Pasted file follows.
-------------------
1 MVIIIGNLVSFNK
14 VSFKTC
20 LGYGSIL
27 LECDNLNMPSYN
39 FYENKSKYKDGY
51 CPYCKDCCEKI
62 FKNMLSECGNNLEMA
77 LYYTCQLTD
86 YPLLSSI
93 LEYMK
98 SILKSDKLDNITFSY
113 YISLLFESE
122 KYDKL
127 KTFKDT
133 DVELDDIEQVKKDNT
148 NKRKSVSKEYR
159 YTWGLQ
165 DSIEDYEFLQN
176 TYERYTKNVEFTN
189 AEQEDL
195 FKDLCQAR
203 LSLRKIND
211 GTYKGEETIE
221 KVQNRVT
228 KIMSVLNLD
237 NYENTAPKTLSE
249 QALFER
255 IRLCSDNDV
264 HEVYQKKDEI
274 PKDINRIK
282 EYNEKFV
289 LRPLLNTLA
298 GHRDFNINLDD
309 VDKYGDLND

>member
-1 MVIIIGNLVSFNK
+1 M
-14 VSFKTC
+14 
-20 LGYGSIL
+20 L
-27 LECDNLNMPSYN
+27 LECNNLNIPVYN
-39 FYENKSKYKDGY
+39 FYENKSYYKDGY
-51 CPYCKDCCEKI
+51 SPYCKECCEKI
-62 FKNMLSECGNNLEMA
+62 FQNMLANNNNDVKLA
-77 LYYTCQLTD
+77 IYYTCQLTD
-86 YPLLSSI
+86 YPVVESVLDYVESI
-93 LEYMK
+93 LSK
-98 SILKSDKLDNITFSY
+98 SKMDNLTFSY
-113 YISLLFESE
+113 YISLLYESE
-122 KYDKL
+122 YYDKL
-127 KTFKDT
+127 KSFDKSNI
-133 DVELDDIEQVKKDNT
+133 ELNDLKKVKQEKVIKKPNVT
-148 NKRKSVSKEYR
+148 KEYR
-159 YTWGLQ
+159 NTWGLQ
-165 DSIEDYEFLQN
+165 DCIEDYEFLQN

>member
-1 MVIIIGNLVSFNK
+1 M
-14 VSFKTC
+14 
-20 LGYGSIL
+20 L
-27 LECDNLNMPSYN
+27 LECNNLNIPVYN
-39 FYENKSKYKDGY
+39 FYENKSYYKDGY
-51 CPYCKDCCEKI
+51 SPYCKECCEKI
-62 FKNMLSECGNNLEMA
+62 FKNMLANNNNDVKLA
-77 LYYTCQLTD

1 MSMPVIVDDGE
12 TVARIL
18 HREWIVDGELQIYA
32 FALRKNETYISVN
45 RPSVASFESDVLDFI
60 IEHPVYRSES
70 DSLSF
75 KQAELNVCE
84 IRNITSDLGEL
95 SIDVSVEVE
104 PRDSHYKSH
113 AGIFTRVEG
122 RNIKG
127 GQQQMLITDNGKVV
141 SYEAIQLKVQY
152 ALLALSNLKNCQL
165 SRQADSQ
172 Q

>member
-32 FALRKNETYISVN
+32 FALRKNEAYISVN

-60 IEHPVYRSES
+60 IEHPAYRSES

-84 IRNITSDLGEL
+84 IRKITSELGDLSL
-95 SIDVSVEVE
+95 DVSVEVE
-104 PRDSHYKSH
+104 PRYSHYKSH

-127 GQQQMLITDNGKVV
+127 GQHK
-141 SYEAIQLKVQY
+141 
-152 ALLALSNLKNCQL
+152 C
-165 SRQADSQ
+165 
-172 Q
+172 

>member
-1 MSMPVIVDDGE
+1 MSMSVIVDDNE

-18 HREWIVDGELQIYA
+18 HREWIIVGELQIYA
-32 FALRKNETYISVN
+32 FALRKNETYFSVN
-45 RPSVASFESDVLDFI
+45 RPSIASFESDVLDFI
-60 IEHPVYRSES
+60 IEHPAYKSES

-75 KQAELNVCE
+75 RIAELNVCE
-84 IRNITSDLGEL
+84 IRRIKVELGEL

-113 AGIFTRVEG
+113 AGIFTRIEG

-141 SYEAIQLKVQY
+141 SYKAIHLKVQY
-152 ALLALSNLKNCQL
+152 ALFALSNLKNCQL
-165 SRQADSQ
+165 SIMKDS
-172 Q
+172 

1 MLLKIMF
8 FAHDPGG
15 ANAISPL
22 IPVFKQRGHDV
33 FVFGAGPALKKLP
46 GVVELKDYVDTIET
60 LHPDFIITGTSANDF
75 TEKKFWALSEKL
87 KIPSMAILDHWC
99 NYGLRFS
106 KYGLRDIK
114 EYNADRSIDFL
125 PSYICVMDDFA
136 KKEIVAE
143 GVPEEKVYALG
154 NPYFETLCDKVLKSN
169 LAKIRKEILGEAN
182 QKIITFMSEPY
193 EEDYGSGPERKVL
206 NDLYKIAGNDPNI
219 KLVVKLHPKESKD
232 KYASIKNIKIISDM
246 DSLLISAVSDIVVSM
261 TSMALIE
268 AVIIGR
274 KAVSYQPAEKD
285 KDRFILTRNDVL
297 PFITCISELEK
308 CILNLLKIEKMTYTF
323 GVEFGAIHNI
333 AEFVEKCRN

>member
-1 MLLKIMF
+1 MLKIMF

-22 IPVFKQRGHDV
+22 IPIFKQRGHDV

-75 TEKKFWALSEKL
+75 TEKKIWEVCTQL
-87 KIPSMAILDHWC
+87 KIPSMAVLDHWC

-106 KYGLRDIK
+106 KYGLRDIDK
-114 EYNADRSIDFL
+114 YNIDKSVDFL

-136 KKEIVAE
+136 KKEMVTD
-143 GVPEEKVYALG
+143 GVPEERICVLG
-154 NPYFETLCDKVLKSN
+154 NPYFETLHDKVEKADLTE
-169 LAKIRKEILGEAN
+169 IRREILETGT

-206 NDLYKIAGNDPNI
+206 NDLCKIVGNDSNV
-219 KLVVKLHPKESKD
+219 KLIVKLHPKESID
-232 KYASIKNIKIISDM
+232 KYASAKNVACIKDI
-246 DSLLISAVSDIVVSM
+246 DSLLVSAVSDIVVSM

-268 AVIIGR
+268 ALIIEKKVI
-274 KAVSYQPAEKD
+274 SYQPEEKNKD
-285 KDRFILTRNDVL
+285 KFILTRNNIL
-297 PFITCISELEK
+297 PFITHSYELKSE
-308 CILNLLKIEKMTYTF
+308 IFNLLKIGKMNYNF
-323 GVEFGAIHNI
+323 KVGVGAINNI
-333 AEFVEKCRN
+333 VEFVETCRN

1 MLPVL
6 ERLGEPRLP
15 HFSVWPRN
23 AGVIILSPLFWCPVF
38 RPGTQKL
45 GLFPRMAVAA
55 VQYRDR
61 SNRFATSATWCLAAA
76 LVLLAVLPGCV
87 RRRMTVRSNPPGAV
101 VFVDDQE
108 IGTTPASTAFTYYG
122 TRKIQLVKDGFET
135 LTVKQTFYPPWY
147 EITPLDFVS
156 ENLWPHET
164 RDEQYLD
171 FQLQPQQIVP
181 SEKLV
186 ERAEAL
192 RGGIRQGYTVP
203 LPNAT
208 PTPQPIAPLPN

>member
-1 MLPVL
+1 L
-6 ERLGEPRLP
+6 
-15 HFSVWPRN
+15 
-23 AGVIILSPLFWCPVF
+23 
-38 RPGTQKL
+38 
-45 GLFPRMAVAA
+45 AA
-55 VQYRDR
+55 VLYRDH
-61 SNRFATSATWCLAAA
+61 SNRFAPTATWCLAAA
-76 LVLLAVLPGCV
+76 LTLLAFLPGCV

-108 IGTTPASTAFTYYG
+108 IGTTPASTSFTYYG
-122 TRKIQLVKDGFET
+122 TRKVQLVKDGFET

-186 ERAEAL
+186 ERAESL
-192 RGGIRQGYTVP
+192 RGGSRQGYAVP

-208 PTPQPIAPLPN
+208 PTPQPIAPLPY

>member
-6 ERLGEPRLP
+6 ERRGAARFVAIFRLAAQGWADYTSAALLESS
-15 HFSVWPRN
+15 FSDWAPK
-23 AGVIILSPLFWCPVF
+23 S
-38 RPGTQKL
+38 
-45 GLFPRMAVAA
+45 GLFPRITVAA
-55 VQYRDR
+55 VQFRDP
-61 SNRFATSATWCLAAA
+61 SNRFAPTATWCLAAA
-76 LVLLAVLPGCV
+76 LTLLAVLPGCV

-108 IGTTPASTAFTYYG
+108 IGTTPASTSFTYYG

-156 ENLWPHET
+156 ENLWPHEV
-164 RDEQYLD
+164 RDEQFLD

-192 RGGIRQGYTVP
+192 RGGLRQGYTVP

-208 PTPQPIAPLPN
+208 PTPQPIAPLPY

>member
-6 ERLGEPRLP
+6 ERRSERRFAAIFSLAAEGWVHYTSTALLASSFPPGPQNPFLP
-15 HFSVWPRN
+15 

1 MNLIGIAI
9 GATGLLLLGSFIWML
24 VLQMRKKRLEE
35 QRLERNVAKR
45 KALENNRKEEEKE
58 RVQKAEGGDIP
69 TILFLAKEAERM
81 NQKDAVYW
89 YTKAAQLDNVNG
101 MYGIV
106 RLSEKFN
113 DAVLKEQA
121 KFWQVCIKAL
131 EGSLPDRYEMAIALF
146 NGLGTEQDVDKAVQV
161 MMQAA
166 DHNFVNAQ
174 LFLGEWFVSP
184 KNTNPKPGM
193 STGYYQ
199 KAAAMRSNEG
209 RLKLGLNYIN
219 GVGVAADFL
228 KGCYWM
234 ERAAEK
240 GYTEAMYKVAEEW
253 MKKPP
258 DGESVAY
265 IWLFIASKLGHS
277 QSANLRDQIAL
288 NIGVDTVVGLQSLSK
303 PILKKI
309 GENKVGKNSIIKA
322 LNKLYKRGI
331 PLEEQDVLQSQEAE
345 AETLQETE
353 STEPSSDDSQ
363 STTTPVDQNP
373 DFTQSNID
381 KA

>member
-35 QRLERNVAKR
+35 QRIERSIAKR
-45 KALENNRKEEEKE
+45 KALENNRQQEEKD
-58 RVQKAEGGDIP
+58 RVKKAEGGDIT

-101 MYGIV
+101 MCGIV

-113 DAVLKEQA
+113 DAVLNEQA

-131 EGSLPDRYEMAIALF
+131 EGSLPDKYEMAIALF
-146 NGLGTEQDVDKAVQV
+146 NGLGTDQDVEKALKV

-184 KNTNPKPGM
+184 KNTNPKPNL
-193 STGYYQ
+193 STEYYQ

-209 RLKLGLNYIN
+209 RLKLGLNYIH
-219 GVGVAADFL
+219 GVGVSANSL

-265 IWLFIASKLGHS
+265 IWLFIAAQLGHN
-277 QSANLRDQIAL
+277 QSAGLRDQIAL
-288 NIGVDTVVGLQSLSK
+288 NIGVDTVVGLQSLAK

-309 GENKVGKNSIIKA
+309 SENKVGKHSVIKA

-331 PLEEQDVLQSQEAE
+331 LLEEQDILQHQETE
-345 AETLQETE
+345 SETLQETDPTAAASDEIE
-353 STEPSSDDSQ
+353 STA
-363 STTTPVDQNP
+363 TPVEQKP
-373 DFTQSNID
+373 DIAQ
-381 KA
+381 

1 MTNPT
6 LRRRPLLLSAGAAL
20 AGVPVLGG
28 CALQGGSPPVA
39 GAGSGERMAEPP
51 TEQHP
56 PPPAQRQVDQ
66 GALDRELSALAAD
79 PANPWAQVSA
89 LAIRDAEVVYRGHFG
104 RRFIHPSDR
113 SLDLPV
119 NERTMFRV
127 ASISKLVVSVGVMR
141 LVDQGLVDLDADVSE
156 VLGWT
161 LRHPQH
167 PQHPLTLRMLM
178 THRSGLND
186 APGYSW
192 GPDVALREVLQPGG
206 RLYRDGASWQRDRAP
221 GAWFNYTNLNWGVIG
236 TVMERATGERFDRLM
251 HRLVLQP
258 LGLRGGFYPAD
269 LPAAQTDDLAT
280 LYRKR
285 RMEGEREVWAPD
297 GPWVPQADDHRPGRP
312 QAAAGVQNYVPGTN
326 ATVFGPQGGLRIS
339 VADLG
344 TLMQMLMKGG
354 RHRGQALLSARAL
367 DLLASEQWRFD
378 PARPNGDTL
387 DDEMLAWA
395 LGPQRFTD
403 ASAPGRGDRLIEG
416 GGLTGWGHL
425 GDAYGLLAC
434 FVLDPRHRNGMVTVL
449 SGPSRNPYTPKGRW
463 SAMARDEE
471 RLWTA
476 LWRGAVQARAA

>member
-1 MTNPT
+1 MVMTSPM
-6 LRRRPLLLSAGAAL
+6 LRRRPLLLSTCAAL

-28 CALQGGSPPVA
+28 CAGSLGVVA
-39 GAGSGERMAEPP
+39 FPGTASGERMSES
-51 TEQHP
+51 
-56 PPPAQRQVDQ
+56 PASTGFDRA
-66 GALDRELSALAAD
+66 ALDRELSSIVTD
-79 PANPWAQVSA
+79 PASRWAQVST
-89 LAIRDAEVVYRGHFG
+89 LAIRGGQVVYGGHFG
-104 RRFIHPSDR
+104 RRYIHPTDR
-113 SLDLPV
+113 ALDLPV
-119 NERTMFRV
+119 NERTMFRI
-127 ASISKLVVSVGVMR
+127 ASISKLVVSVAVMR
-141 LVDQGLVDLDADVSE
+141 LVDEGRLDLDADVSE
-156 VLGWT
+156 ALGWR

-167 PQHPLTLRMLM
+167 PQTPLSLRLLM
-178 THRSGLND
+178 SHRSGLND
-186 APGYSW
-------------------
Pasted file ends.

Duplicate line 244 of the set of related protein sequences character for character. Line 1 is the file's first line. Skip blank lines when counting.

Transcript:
181 SEKLV